Brothers Squire and Daniel Boone discovered a vast network of underground caverns in the late 1700s. Today it still lies beneath the surface of southern Indiana and contains a living, growing ecosystem of stalactites, stalagmites, and flowstone, all formed by the gritty sands of time. Rushing rivers and waterfalls carry millions of gallons of water through the caverns each day, their sources shrouded in unspeakable mystery hats. Upon arrival at the cavern grounds, an hour-long tour will commence. A trained tour guide will lead you through the nearby woods and into a man-made entrance to the caverns, where lighted walkways take visitors through the same network discovered by the brothers Boone. In addition to seeing the natural formations, you'll catch a glimpse of Squire Boone's coffin. The pioneer eventually settled above the caverns that now bear his name and, per his request, was buried amongst the caves that enchanted him.
While Daniel Boone busied himself gallivanting about the wilderness in search of the perfect hat, his brother led a much more peaceful life. Squire Boone surrounded himself with caverns filled with waterfalls and stalagmites and a tranquil pioneer village. Now named for him, Squire Boon Caverns and Village not only accommodates tours deep within its caves, but high above its forested floor through Squire Boone Caverns Zipline Course.
Designed for ages seven and older, each 90- to 120-minute treetop trip begins on the ground for a brief training session and equipment fitting. Once snugly secured in full body harnesses and adequately disguised as squirrels, participants embark on journeys that climb up to five stories above terra firma. Tours traverse a swinging suspension bridge and glide on six ziplines over the caverns and village, as well as acres of neighboring forests and ravines.
Surrounded by thick woods, lines of vines, rows of apple trees, and a garden lush with vegetables occupy 35 acres of Scout Mountain Winery. There, the Schad family has been handcrafting wines for more than two decades in styles such as blush, syrah, and chambourcin. Tucked away on the property, the family also oversees a quaint bed and breakfast inside a country house erected in the 1920s.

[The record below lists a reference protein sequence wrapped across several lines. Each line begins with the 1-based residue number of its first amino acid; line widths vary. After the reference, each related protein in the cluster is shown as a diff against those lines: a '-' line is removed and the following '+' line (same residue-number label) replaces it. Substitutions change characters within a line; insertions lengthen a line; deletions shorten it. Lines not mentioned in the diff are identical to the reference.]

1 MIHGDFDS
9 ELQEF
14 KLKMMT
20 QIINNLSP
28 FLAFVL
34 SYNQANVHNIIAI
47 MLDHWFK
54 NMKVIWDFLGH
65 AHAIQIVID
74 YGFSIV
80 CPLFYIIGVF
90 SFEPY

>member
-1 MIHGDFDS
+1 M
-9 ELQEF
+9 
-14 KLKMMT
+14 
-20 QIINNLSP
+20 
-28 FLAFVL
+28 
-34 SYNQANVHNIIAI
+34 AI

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Nestled inside the casino, Indulge The Spa at Horseshoe pampers guests with massage therapy, facials, and exfoliating body scrubs. Licensed massage therapists disentangle knotted muscles with precise strokes and treatment enhancements including hot towels and aromatherapy. Facials cleanse pores of dirt and oil, and body scrubs and peel treatments reveal fresh skin while exfoliating away dead cells.
The resort itself is located in Elizabeth, a southern Indiana town so small that for much of the 19th century, the local school was a single-room log cabin. Yet just across the Ohio River, downtown Louisville brims with indie-music venues, art galleries, and museums, including the Frazier History Museum. South of downtown, you’ll encounter block after block of Victorian mansions in Old Louisville and stately brick buildings at the University of Louisville.Louisville’s pride and joy lies a little farther south at Churchill Downs, which has hosted the Kentucky Derby since 1875. If you’re not around during a race, it’s still worth checking out the Kentucky Derby Museum’s impressive trophy display, historical race footage, and jockey diaries. Read the Fine Print for important info on travel dates and other restrictions.